Benyamini, Itzhak and Yotam Hotam. “An Outline for Critical Theology. From an Israeli/Jewish Perspective.” Journal of Modern Jewish Studies 14.2 (2015): 333-39.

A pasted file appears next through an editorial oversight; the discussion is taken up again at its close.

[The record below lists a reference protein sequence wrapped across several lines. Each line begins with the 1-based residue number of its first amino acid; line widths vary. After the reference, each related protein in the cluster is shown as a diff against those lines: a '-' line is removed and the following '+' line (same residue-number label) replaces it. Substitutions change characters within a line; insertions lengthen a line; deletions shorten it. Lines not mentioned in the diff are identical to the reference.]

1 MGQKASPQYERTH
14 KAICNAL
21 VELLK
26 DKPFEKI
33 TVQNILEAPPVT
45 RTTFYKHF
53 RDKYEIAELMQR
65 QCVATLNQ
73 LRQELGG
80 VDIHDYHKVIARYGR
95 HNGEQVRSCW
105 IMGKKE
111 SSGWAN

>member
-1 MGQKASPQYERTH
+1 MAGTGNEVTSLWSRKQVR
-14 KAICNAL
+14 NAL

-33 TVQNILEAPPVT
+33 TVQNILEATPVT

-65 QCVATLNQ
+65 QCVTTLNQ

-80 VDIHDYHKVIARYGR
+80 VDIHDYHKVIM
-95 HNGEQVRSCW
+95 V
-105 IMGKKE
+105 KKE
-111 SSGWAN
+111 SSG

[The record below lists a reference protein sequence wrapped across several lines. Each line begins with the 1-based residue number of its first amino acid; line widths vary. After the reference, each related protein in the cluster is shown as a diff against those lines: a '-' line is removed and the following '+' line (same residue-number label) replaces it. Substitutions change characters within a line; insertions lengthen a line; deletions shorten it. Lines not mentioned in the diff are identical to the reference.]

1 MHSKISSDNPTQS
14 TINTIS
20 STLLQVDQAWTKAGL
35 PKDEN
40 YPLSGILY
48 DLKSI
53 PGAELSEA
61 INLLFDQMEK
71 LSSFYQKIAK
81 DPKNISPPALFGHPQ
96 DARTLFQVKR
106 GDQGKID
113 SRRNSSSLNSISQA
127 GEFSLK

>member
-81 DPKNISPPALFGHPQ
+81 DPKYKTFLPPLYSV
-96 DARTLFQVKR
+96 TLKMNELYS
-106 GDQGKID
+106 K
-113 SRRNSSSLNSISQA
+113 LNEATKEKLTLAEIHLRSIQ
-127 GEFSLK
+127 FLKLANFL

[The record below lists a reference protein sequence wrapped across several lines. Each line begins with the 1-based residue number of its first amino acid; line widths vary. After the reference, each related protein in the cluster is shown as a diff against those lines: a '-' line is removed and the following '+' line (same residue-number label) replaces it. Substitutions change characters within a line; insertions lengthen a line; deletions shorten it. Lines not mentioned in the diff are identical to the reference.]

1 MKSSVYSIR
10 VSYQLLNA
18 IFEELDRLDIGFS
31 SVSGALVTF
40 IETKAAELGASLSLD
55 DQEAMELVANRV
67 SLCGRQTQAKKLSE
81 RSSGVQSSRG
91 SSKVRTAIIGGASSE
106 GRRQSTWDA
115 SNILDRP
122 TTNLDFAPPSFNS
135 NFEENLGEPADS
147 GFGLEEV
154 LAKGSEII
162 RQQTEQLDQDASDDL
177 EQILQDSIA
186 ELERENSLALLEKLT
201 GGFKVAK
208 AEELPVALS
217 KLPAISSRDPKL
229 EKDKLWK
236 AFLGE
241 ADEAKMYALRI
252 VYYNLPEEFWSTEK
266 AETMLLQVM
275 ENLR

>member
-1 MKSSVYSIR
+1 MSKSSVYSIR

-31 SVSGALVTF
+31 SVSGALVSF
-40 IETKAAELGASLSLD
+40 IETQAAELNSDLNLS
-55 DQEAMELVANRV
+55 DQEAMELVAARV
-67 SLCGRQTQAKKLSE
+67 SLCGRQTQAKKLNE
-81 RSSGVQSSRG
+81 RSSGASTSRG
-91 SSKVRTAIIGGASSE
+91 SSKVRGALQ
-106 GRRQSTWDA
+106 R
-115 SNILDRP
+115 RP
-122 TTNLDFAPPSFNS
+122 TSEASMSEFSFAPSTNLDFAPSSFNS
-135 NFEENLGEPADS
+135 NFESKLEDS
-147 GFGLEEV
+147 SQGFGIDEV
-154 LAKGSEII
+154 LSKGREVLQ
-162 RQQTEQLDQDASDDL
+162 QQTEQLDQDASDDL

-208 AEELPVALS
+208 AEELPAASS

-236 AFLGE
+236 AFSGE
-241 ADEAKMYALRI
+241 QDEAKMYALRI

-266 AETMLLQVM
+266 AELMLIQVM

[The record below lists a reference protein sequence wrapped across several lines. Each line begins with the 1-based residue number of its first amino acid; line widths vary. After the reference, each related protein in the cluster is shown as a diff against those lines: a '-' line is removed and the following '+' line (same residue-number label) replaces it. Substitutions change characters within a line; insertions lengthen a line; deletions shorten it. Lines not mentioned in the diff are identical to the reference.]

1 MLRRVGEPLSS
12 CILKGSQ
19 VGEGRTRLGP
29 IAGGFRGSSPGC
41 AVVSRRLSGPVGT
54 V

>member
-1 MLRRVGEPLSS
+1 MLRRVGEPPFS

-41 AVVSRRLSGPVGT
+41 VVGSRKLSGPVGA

In recent years, critical thought and theological discourse have been challenging each other, as they share mutual themes alongside contesting motivations. Against this broad background, this outline presents a possible formula for “critical theology,” which negotiates between the critical and the theological fields of inquiry. Stemming from the contemporary Israeli framework of religion, society and political imagination, the formula points to the difference between the call to critically navigate in the theological field of meanings, and the call to faithfully adopt its message; between the call “to the call” of theology, and the call “by means of” theology. By doing so, the outline aims to present theology as the original realm of non-religious, perhaps even un-religious, critique, and not as its adversary, while nonetheless maintaining “the religious” as such. Critical theology, we suggest, from our Israeli/Jewish perspective, is a social and political challenge of our time in which religion and religiosity have returned to the forefront of the social, political and cultural world.